A new permanent exhibition will open in June 2017. It focuses on the servants who cared for the count’s family during the 19th century. As a result of extensive renovation, the employees' bedrooms will be publicly accessible for the first time.

The new exhibition focuses on the servants who cared for the count’s family during the 19th century. As a result of extensive renovation, the employees' bedrooms will be publicly accessible for the first time.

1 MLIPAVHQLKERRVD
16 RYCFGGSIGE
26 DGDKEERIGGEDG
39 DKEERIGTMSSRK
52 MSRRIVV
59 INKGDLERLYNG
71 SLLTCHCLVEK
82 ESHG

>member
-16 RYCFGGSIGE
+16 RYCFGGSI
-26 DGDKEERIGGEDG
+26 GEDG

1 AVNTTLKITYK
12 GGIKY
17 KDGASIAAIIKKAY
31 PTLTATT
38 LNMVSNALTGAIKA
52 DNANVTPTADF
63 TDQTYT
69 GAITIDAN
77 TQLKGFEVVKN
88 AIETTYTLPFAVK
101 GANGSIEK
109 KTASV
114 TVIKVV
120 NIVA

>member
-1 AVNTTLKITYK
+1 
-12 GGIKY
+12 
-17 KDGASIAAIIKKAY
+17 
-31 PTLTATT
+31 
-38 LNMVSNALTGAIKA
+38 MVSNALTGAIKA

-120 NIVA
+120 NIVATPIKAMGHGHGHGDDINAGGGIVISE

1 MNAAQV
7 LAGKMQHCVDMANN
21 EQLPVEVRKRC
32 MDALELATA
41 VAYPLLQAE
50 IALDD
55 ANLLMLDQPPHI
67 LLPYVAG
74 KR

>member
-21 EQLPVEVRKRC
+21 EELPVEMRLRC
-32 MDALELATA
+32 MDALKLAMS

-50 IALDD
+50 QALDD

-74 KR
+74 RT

Visitors will relive situations that have played out behind closed doors and in the corridors of the servant’s quarters.

The needs of the nobility must be fulfilled around the clock, and the arrival of the count, watched by the public, triggers more hustle and bustle among the staff. Domestic workers in white, spotless aprons stand motionless alongside the chambermaids. What do they dream of while sleeping at night in their rooms? What do they long for? The maids can be overheard while hanging up their washing. It’s interesting what they know about their gracious lords and ladies.

This insight into the servant’s world is enhanced by general information providing a broader context for the circumstances of domestic workers around 1900.